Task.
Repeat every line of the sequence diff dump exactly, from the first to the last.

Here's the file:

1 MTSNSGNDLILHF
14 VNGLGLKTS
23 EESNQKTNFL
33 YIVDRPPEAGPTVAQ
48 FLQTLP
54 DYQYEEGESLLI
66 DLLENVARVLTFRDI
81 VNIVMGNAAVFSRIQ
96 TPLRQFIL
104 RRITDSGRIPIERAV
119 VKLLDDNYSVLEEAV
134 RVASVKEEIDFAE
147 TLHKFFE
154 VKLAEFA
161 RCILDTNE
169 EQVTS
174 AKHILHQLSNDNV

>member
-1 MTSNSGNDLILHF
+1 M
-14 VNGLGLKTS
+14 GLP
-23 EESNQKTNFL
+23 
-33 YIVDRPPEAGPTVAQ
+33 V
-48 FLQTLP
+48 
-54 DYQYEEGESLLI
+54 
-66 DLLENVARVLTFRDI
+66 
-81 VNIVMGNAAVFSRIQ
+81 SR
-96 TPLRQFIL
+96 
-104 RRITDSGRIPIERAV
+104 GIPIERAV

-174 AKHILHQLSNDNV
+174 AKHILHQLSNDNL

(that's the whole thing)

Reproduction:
1 MTSNSGNDLILHF
14 VNGLGLKTS
23 EESNQKTNFL
33 YIVDRPPEAGPTVAQ
48 FLQTLP
54 DYQYEEGESLLI
66 DLLENVARVLTFRDI
81 VNIVMGNAAVFSRIQ
96 TPLRQFIL
104 RRITDSGRIPIERAV
119 VKLLDDNYSVLEEAV
134 RVASVKEEIDFAE
147 TLHKFFE
154 VKLAEFA
161 RCILDTNE
169 EQVTS
174 AKHILHQLSNDNV

>member
-1 MTSNSGNDLILHF
+1 M
-14 VNGLGLKTS
+14 GLP
-23 EESNQKTNFL
+23 
-33 YIVDRPPEAGPTVAQ
+33 V
-48 FLQTLP
+48 
-54 DYQYEEGESLLI
+54 
-66 DLLENVARVLTFRDI
+66 
-81 VNIVMGNAAVFSRIQ
+81 SR
-96 TPLRQFIL
+96 
-104 RRITDSGRIPIERAV
+104 GIPIERAV

-174 AKHILHQLSNDNV
+174 AKHILHQLSNDNL